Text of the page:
The Tories changed their system in 1998, to allow ordinary members to choose at the final stage, once the MPs had used this runoff system to winnow the candidates down to two. In other words, it was still a runoff system, albeit with the final stage being based on a much larger pool of voters.
Along comes 2001, then, with the new system being deployed. Michael Portillo was leader in the first count, with 30.1% of the vote, though he was eliminated on the next count, in which Ken Clarke took the lead, with 35.5%. With the candidate pool winnowed down to two, again, it became a straight vote between Clarke and Iain Duncan Smith, which Duncan Smith won.
So, yet again we see that if the Conservatives used First Past The Post in their own internal elections, they'd have picked Michael Portillo as leader in 2001. But they don't. Because they know it's unrepresentative and results in people getting elected by a minority of voters.
Michael Howard, he of the least support in 1997, was anointed as leader in 2003, without any opposition, and then things get interesting again in 2005. With 31.3%, David Davis got more votes than any other candidate in the first round, though the elimination the least popular candidate, Ken Clarke, shook things up in the second round, as the MPs who had voted for Clarke in the main decided that if Clarke couldn't be leader, then they could accept David Cameron, so he became the frontrunner for the final face-off, with the whole party voting. He won in that round, of course, by a long way, but the fact remains that based on the initial vote, David Davis got more votes than him.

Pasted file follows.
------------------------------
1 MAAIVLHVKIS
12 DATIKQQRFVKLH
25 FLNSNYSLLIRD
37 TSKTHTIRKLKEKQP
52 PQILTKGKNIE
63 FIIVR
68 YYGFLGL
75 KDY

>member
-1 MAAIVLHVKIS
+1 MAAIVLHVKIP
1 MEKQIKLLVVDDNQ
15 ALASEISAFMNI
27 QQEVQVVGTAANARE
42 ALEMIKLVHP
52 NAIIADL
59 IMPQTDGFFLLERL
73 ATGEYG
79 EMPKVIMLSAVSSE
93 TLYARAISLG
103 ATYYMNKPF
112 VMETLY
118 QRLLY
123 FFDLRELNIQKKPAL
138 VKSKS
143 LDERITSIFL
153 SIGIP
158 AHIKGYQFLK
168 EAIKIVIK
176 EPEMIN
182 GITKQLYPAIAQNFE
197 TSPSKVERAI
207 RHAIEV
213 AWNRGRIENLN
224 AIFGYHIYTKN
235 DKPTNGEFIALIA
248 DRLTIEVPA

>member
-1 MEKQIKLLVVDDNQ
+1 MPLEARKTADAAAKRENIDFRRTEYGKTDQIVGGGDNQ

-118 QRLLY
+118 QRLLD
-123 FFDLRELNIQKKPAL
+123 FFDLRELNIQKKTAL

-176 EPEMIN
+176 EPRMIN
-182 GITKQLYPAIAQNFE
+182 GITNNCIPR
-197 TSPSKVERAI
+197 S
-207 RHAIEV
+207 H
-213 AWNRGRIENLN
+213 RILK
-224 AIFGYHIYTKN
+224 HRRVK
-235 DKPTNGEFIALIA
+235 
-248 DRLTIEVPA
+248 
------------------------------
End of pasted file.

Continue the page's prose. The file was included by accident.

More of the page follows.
Ultimately, this is effectively the same system used in selecting individual candidates at constituency level. It's a run-off system, not a crude First Past The Post charade, where there isn't even a post to pass. Basically, the Conservatives obviously like run-off voting systems, as that's what they use for all their own elections, but when they have to compete for votes against people who have slightly different viewpoints, well, then things change, and unrepresentative crudeness becomes regarded as a virtue:
The fact is, FPTP is simple to understand and gives a clear result most of the time, which is true. As indeed does picking a name from a hat. Or throwing a dart at a dartboard. In fact, if you put names in a hat in direct proportion to the votes people got, picking the name from the hat would in all probability be fairer than FPTP.
It's sad, really. Look, I don't think AV is a great solution. I think AV+, as recommended by Parliamentary Commissions, would be far better. And I actually think the system we use in Ireland would work far better in the UK than it does at home, as every polity has its vices and our system nurtures ours. But still, I think AV would be a far fairer system than what the UK has currently got, where only a third of MPs are elected with the support of most of their voting constituents, where more people vote for defeated candidates than victorious ones, and where the Conservatives can get 47% of the seats with just 36% of the vote.
And then complain that the system is set up against them.